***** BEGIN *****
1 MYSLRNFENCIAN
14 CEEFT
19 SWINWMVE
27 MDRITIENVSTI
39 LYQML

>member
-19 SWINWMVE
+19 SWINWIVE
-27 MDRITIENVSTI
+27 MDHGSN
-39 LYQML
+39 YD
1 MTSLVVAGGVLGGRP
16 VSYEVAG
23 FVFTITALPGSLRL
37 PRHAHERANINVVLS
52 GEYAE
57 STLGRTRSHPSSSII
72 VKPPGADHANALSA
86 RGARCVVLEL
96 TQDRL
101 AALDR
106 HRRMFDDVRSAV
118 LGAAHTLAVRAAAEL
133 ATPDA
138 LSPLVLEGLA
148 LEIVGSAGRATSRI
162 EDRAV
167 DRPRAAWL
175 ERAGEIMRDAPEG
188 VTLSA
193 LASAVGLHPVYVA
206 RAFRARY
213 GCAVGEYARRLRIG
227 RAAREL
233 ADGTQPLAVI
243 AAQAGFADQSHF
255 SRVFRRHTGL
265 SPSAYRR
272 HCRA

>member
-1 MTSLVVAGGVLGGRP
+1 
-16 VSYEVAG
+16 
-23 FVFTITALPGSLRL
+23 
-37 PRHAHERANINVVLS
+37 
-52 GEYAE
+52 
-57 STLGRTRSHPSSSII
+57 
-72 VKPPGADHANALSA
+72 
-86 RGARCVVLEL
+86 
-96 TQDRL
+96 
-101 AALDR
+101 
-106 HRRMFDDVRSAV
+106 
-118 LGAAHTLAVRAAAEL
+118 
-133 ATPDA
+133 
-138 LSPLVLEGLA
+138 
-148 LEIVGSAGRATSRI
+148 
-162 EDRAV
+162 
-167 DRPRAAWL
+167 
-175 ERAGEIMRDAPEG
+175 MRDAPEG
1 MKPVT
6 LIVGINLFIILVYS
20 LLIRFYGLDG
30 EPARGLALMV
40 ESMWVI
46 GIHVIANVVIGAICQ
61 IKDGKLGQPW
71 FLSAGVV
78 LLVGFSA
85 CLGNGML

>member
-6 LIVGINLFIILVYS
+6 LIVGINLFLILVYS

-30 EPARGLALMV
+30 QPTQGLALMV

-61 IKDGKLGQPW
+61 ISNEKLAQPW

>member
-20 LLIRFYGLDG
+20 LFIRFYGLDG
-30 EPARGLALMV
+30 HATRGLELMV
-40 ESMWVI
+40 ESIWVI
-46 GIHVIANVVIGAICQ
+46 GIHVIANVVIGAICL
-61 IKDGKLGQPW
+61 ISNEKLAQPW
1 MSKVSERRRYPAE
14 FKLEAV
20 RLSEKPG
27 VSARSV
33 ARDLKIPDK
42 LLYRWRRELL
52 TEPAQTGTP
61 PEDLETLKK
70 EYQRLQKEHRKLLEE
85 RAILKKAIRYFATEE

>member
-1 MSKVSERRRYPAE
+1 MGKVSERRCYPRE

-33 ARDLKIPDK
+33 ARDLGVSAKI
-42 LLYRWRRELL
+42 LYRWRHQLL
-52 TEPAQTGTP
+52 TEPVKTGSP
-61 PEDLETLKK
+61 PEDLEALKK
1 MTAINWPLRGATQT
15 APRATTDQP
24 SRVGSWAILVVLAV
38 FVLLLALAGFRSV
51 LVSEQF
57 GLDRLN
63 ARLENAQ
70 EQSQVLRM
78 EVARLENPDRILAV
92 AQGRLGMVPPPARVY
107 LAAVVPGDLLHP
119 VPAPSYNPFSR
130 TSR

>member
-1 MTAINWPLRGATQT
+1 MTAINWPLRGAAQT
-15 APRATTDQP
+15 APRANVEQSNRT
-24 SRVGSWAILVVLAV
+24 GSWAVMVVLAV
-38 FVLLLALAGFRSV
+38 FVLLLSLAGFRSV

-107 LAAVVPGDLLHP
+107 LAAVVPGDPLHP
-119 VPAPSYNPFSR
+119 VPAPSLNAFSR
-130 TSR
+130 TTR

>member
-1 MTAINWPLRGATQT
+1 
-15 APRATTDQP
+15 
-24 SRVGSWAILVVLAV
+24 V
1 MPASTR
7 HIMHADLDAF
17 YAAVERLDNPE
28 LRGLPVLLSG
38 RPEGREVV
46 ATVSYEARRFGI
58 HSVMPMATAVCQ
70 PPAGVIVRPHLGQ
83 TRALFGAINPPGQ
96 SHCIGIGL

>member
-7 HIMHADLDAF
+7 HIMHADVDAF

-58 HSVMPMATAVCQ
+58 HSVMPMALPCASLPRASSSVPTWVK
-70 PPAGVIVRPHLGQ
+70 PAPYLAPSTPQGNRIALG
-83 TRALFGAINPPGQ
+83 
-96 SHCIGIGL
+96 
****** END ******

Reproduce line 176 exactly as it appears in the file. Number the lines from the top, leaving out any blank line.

+58 HSVMPMALPCASLPRASSSVPTWVK